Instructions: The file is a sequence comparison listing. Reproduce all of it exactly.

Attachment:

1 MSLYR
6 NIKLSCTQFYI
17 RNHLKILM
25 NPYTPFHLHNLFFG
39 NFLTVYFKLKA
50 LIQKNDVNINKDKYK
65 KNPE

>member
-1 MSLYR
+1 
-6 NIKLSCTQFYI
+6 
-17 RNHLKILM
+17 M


1 MSLYR
6 NIKLSCTQFYI
17 RNHLKILM
25 NPYTPFHLHNLFFG
39 NFLTVYFKLKA
50 LIQKNDVNINKDKYK
65 KNPE

>member
-1 MSLYR
+1 
-6 NIKLSCTQFYI
+6 
-17 RNHLKILM
+17 M